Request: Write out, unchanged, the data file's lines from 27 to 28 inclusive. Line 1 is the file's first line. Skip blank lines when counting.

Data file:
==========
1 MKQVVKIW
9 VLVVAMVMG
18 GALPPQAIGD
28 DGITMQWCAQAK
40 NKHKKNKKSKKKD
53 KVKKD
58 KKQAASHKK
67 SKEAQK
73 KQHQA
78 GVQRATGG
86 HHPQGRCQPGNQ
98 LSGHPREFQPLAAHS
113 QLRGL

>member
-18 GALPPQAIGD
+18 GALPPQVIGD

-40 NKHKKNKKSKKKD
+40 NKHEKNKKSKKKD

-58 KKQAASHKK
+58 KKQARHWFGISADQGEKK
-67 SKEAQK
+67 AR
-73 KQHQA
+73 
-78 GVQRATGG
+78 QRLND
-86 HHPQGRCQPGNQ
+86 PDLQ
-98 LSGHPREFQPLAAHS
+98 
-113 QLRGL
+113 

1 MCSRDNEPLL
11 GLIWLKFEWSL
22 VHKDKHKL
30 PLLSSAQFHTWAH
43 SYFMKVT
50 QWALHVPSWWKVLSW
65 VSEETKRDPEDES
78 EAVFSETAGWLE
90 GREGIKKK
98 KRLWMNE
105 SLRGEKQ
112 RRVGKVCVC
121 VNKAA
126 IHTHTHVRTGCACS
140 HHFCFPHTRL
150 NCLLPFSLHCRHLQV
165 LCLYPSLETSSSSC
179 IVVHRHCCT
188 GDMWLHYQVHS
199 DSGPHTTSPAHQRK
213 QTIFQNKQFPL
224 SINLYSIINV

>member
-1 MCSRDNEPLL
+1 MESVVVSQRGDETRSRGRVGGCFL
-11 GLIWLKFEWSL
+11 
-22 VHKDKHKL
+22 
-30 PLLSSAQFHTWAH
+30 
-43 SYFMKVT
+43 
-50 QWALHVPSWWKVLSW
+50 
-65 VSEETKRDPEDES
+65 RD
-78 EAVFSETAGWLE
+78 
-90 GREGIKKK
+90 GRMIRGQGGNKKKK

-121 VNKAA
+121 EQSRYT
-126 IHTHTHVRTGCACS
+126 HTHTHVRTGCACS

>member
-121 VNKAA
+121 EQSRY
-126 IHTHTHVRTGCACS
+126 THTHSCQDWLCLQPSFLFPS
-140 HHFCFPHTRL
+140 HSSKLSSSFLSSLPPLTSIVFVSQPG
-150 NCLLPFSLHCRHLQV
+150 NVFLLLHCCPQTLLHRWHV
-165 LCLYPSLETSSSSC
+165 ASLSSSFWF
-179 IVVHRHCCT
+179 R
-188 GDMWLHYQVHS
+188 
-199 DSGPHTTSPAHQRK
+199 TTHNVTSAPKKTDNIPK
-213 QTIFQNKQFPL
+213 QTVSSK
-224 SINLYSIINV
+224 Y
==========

-86 HHPQGRCQPGNQ
+86 PDLQ